The two sides in Cyprus have so far managed the global COVID-19 pandemic in isolation to each other. On the one hand, the early enforcement of a lockdown and the relative inaccessibility of Cyprus as an island have proven beneficial for handling COVID-19. On the other hand, the lack of bicommunal cooperation during this time of crisis puts the future of the peace process at risk.
Erol Kaymak and Neo Loizides consider how COVID-19 has been managed in Cyprus for UIK Panorama. Read the full article here https://t.co/fbFKu5XwTu?amp=1
Prof. Dr. Erol Kaymak, is Professor of International Relations at Eastern Mediterranean University. He has published research reports for the United Nations in Cyprus (UNFICYP), CEPS, Interpeace, and other organizations. Dr. Kaymak is co-founder and former director of a Cyprus-based think tank, the Centre for Sustainable Peace and Democratic Development (SeeD). He currently serves as Coordinator for the Cyprus Chapter of the Greek Turkish Forum (GTF) that aims to contribute to bilateral relations between Greece and Turkey.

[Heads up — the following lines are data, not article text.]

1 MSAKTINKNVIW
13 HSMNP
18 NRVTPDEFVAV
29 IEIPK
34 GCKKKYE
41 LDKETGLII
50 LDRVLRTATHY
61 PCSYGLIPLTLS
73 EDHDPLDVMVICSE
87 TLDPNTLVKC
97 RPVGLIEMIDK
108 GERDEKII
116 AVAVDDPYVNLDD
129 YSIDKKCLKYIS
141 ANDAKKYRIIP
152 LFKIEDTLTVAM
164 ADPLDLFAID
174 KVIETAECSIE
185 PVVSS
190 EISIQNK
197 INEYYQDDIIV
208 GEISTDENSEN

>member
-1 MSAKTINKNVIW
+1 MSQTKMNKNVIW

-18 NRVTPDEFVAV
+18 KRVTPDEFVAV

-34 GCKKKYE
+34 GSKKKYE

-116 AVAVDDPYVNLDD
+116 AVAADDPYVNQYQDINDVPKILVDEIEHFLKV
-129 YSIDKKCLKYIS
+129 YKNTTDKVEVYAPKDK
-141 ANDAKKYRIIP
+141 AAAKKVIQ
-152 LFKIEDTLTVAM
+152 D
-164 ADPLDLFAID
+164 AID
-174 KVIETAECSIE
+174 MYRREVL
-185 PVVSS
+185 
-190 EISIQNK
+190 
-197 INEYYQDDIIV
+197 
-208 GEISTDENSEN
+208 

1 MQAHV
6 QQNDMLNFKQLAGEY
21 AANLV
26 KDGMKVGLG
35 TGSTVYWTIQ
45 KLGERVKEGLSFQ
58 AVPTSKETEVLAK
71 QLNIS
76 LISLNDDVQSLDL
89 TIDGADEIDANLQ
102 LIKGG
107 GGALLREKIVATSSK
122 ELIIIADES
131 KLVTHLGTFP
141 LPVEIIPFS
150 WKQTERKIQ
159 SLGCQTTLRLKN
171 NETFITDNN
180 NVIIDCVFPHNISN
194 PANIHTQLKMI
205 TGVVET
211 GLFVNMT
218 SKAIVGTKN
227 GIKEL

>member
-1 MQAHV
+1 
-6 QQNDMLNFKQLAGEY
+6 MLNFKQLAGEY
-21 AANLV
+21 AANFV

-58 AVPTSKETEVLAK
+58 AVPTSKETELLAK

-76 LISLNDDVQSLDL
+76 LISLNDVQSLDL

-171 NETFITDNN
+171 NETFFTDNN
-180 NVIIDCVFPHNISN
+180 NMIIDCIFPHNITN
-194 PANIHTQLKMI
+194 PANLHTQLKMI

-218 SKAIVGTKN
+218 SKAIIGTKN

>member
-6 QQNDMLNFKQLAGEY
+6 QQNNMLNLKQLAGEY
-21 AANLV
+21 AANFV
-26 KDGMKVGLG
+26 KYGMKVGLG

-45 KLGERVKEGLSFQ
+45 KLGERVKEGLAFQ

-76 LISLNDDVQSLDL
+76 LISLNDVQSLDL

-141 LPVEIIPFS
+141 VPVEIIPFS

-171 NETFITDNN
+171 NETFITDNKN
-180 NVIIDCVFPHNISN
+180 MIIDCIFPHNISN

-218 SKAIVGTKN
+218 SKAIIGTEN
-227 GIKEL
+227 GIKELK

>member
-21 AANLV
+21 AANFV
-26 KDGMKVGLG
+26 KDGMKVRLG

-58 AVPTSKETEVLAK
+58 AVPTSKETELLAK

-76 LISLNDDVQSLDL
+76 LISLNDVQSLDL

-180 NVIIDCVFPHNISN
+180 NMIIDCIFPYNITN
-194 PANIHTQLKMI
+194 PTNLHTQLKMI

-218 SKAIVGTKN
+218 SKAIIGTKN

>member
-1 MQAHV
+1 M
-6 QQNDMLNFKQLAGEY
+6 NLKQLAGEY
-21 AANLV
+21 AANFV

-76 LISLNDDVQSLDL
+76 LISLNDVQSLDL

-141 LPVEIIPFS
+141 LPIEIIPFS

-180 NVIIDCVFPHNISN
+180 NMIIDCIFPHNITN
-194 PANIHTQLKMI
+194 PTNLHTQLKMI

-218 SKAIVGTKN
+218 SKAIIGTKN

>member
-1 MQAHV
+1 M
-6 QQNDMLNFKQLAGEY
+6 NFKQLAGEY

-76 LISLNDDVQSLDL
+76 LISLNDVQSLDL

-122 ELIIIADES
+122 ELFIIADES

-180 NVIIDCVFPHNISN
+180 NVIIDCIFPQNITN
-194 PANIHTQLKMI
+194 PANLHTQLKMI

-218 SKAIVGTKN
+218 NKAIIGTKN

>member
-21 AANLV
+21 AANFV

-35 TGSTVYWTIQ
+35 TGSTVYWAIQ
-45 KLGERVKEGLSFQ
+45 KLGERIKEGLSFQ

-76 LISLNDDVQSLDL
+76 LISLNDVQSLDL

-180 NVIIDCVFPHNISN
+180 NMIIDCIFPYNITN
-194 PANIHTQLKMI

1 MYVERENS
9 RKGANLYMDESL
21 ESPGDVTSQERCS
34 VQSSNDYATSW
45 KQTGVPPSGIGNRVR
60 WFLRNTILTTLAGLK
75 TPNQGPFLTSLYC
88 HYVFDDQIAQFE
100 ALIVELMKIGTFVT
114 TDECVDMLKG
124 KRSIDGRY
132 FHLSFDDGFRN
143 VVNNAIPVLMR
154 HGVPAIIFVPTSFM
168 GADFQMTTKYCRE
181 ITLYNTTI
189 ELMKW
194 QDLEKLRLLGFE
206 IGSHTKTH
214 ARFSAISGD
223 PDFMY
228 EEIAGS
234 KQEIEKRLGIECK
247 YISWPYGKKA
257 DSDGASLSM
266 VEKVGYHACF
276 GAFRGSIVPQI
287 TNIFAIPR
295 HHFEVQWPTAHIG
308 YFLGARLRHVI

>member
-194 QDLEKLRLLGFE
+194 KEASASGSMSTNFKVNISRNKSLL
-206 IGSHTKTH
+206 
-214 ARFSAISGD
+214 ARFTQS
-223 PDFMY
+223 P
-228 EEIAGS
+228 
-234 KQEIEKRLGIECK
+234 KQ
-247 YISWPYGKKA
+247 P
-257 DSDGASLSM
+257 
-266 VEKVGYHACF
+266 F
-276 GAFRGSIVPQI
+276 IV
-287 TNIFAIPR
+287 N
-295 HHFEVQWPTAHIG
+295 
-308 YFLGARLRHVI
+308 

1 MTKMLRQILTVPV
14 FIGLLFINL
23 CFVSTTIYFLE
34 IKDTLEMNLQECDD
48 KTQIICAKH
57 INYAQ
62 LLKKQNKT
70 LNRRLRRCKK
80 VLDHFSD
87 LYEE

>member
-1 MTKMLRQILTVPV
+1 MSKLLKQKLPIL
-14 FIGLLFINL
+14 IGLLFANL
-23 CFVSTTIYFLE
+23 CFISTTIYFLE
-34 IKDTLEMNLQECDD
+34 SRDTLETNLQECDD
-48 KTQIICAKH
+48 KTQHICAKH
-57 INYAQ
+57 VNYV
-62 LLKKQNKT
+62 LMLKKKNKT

Prof. Dr. Neophytos Loizides, is Professor in International Conflict Analysis at the University of Kent and the Director of the Conflict Analysis Research Centre (CARC). He is the author of ‘The Politics of Majority Nationalism’ (Stanford 2015) and ‘Designing Peace’ (Penn 2016) and ‘Mediating Power-Sharing’ (Routledge 2018 with Cochrane and Bodson). He has also authored articles in the areas of forced displacement, nationalism and conflict regulation in deeply divided societies including most recently work published in Political Psychology, Ethnic and Racial Studies, and International Migration.